Nissan Safari/Gran Road
This is Nissan’s big competitor for the Landcruiser. Nissan and Toyota’s build quality are hard to beat. High spec examples of these are very comfortable and have more than enough pulling power for a horse float. They’re reputedly not as robust in the automatic transmission as a Landcruiser, so this is something to watch, especially if the second-hand example you’re looking to buy has done a few miles. I’m told overhauling an auto in one of these four-wheel-drives will cost you upwards of four grand. Ouch!
I doubt anyone would be disappointed in the towing performance of one of these four-wheel-drives, but they never quite achieved the legendary status of the VX Landcruiser.
I imagine a diesel Toyota Hilux ute would do a pretty reasonable job with a float, but I’m going to let readers rate all these guys, and there’s plenty of them: Nissan Navara, Mazda Bounty, Ford Courier, to name a few.
Range Rover and Land-Rover Discoveries
Smooth, powerful and quiet. Exceptionally comfortable. Plenty of towing power and great petrol power plants. Maintenance can be pretty costly, according to owners I’ve talked to, and, without sounding too disrespectful to our colonial fathers, they could learn a thing or two about build quality and ongoing product improvement from the Japanese.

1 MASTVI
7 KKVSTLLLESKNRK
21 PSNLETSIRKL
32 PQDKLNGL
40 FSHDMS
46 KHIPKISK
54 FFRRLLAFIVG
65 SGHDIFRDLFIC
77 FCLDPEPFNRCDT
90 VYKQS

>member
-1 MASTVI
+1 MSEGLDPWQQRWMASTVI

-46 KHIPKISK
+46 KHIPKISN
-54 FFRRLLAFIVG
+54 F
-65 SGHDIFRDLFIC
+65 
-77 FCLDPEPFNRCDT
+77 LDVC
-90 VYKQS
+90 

Discoveries are probably the best value when you look at what you’re getting, but my biggest fear would be those ongoing maintenance costs. I’ll leave the rest to readers.
The bread-and-butter big family saloon, offering comfort, power and space. Good towing machine and plenty of weight for added stability. I wouldn’t rate the build quality on these in the same league as Toyota and Nissan, and I can’t say I’m a great fan of ANY car towing a double float with two horses on board, but if you’re going to, this would be one of the best cars to do it. It seems like the Falcon lineage goes back to the Treaty of Waitangi, but, seriously, older examples back to, say, the early 1990s, can start to pose problems. They sell for very reasonable prices but one serious breakdown and you’ll easily be up for more than the value of the car to put it right. I know of a few people who have had to have major automatic transmission work done. If you intend doing a lot of towing, having a cooler fitted to the automatic transmission to help keep the oil cool would be a wise investment.
Another big saloon with a proud place in Australasian motoring history. Let’s face it: you’re either in the Ford Camp or the Holden camp. Like the Ford, they’re big, powerful, and spacious. Like the Ford range, there are six and eight-cylinder variants. Neither will win you a fuel economy run, but then that’s not why you buy one, is it? In terms of towing a float, there’s not that much separating the Commodore and Falcon. In my view, it’s probably a narrow points decision to Ford.
Aren’t we getting a little small here to tow a double float? These are comfortable, quiet, and powerful saloons. The three-litre V6 in all but the latest models deservedly rated among the top 10 V6s in the world for more than a decade. These cars in the 1990s weighed around 1350kg or thereabouts. What’s a loaded float? Two tonnes or so?